The command he suggests for doing this properly after having imported “a long and involved history” is
Date: Wed, 5 Dec 2007 22:09:12 -0800 (PST)
From: Linus Torvalds <torvalds at linux-foundation dot org>
To: Daniel Berlin <dberlin at dberlin dot org>
cc: David Miller <davem at davemloft dot net>,
ismail at pardus dot org dot tr,
gcc at gcc dot gnu dot org,
git at vger dot kernel dot org
Subject: Re: Git and GCC
On Thu, 6 Dec 2007, Daniel Berlin wrote:
Actually, it turns out that
git-gc --aggressive does this dumb thing
to pack files sometimes regardless of whether you converted from an
SVN repo or not.
git --aggressive is mostly dumb. It’s really only useful for
the case of “I know I have a really bad pack, and I want to throw away
all the bad packing decisions I have done.”
To explain this, it’s worth explaining (you are probably aware of it, but
let me go through the basics anyway) how git delta-chains work, and how
they are so different from most other systems.
In other SCMs, a delta-chain is generally fixed. It might be “forwards”
or “backwards,” and it might evolve a bit as you work with the repository,
but generally it’s a chain of changes to a single file represented as some
kind of single SCM entity. In CVS, it’s obviously the
*,v file, and a lot
of other systems do rather similar things.
Git also does delta-chains, but it does them a lot more “loosely.” There
is no fixed entity. Deltas are generated against any random other version
that git deems to be a good delta candidate (with various fairly
successful heuristics), and there are absolutely no hard grouping rules.
This is generally a very good thing. It’s good for various conceptual
reasons (i.e., git internally never really even needs to care about the whole
revision chain — it doesn’t really think in terms of deltas at all), but
it’s also great because getting rid of the inflexible delta rules means
that git doesn’t have any problems at all with merging two files together,
for example — there simply are no arbitrary
*,v “revision files” that have
some hidden meaning.
It also means that the choice of deltas is a much more open-ended
question. If you limit the delta chain to just one file, you really don’t
have a lot of choices on what to do about deltas, but in git, it really
can be a totally different issue.
And this is where the really badly named
--aggressive comes in. While
git generally tries to re-use delta information (because it’s a good idea,
and it doesn’t waste CPU time re-finding all the good deltas we found
earlier), sometimes you want to say “let’s start all over, with a blank
slate, and ignore all the previous delta information, and try to generate
a new set of deltas.”
--aggressive is not really about being aggressive, but about wasting
CPU time re-doing a decision we already did earlier!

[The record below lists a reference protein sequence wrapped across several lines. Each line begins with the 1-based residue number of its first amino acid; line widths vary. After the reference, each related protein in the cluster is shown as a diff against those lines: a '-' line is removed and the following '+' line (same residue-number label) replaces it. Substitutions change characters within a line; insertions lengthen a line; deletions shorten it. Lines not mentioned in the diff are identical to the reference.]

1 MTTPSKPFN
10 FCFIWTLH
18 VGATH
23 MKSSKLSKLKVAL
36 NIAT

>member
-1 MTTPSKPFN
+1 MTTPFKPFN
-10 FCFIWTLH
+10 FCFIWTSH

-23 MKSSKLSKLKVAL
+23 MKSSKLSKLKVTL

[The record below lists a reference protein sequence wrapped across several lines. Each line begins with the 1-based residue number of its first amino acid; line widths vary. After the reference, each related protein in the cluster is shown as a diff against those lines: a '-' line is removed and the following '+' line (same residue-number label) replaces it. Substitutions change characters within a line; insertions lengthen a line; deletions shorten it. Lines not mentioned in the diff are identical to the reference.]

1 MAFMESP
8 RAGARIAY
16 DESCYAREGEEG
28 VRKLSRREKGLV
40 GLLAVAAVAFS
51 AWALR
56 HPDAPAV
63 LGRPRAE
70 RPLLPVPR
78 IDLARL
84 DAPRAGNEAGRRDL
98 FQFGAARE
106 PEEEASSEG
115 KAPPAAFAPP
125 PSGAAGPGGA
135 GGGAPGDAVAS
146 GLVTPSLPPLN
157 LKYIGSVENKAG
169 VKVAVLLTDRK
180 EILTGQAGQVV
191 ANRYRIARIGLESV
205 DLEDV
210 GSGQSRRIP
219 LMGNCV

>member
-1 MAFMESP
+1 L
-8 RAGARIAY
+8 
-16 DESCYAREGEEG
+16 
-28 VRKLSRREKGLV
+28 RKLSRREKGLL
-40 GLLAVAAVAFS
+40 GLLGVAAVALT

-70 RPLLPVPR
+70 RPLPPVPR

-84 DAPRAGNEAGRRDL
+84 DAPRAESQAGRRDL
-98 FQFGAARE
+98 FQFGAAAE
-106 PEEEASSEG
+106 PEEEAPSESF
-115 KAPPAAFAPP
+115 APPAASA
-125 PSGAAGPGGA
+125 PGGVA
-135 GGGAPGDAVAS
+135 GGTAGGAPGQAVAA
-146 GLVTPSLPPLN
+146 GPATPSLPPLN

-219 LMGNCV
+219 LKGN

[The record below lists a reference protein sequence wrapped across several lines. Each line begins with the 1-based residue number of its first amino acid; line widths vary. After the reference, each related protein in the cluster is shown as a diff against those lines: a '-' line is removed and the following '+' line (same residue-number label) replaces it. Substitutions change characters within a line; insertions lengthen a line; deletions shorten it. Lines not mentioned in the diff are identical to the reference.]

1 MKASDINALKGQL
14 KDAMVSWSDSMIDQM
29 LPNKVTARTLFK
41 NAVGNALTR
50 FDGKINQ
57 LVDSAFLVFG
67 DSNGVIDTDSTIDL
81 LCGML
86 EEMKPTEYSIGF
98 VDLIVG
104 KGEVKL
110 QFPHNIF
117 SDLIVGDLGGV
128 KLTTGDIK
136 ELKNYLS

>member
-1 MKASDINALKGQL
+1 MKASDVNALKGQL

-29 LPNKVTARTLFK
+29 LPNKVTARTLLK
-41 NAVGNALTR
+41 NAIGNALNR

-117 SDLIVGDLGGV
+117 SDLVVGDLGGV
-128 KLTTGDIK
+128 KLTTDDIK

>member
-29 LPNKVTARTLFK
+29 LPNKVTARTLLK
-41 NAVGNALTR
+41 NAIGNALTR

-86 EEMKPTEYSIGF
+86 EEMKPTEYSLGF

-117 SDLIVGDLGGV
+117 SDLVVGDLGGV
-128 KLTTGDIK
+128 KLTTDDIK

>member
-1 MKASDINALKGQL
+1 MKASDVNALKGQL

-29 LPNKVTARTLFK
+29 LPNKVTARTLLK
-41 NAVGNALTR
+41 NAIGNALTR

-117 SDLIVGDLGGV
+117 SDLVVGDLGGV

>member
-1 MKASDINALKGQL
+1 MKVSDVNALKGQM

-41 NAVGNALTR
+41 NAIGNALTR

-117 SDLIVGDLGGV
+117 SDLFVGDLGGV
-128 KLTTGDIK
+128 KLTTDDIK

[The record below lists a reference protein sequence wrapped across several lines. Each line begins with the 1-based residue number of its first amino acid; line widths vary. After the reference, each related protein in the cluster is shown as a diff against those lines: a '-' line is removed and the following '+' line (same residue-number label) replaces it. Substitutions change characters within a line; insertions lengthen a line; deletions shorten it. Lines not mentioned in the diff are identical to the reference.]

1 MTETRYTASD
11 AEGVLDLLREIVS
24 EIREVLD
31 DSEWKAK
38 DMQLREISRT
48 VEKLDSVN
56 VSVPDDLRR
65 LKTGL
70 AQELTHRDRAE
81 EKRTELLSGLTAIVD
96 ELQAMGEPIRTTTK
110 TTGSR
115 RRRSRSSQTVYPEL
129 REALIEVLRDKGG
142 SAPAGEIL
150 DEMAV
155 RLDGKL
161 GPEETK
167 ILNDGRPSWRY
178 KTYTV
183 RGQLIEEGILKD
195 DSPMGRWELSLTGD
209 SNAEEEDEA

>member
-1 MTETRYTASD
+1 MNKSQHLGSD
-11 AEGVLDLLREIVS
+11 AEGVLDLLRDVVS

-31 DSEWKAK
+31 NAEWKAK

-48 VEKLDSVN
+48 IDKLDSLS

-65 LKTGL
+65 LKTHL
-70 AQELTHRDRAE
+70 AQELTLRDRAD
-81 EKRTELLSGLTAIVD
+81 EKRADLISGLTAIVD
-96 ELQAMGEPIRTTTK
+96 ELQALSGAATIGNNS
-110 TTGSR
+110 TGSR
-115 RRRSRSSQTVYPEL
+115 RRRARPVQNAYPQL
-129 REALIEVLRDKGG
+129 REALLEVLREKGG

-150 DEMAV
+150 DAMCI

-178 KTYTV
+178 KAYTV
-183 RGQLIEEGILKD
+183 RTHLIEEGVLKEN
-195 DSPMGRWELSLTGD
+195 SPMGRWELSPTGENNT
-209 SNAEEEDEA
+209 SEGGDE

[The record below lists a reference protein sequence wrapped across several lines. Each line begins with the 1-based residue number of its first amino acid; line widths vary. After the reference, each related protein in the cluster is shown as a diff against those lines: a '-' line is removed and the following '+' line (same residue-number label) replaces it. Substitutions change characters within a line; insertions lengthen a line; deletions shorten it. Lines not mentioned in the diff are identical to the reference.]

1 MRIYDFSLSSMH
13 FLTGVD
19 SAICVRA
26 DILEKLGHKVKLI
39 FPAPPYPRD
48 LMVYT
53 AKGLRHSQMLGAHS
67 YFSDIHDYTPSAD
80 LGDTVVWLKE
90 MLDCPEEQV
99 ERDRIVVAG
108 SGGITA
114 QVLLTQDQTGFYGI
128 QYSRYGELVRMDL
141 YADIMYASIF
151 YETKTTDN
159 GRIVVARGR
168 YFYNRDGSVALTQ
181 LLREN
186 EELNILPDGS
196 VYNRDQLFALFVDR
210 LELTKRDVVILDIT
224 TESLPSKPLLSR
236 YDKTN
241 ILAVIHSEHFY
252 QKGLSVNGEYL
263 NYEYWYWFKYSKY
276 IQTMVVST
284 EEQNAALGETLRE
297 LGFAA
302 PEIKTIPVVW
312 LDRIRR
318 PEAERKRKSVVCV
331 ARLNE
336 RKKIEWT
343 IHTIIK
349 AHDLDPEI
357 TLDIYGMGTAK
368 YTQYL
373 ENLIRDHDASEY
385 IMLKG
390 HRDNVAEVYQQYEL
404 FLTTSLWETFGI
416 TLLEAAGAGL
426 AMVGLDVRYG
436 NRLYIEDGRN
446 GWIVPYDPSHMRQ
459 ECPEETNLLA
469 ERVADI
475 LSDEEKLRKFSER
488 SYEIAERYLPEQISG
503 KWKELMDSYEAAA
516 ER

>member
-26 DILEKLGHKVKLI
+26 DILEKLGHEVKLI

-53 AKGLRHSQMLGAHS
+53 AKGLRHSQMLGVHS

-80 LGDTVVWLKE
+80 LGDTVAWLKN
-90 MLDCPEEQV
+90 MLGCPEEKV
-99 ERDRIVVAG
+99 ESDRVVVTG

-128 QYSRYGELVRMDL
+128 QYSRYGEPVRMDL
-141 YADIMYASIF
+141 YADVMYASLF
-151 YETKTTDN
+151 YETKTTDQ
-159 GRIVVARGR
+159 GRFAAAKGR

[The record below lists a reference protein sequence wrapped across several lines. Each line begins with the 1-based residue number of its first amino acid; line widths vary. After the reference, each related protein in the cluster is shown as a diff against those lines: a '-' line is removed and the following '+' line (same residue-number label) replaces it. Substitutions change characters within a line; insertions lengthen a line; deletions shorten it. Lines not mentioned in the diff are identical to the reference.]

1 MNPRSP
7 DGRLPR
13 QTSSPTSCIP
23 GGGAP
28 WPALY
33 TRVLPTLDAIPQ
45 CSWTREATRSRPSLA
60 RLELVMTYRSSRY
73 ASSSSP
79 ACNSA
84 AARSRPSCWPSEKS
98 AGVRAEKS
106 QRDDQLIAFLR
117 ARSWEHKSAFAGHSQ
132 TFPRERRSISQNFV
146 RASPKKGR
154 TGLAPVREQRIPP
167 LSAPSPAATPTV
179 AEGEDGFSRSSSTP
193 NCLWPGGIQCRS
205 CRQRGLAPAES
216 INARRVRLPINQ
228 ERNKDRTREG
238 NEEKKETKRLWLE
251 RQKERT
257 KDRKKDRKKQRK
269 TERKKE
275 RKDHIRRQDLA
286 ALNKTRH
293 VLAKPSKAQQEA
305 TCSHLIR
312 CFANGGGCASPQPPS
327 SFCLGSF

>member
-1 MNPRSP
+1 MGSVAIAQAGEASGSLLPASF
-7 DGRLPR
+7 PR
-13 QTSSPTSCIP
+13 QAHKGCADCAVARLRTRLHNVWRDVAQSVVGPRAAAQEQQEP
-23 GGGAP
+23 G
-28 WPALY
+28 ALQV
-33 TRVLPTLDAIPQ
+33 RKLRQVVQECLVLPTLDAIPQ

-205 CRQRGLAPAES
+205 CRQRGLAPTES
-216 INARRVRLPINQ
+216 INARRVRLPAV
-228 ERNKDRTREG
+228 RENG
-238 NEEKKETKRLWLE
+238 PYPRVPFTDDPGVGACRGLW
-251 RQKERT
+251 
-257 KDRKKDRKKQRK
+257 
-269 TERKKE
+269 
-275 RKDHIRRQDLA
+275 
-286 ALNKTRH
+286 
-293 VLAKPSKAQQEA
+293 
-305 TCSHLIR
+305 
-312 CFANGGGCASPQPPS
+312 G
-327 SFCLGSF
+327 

Sometimes that is a good thing. Some import tools in particular could
generate really horribly bad deltas. Anything that uses
for example, likely doesn’t have much of a great delta layout, so it might
be worth saying “I want to start from a clean slate.”
But almost always, in other cases, it’s actually a really bad thing to do.
It’s going to waste CPU time, and especially if you had actually done a
good job at deltaing earlier, the end result isn’t going to re-use all
those good deltas you already found, so you’ll actually end up with a
much worse end result too!
I’ll send a patch to Junio to just remove the
git gc --aggressive
documentation. It can be useful, but it generally is useful only when you
really understand at a very deep level what it’s doing, and that
documentation doesn’t help you do that.
Generally, doing incremental
git gc is the right approach, and better
git gc --aggressive. It’s going to re-use old deltas, and
when those old deltas can’t be found (the reason for doing incremental GC
in the first place!) it’s going to create new ones.
On the other hand, it’s definitely true that an “initial import of a long
and involved history” is a point where it can be worth spending a lot of
time finding the really good deltas. Then, every user ever after (as
long as they don’t use
git gc --aggressive to undo it!) will get the
advantage of that one-time event. So especially for big projects with a
long history, it’s probably worth doing some extra work, telling the delta
finding code to go wild.
So the equivalent of
git gc --aggressive — but done properly — is to
do (overnight) something like
git repack -a -d --depth=250 --window=250
where that depth thing is just about how deep the delta chains can be
(make them longer for old history — it’s worth the space overhead), and
the window thing is about how big an object window we want each delta
candidate to scan.
And here, you might well want to add the
-f flag (which is the “drop all
old deltas,” since you now are actually trying to make sure that this one
actually finds good candidates.
And then it’s going to take forever and a day (i.e., a “do it overnight”
thing). But the end result is that everybody downstream from that
repository will get much better packs, without having to spend any effort
on it themselves.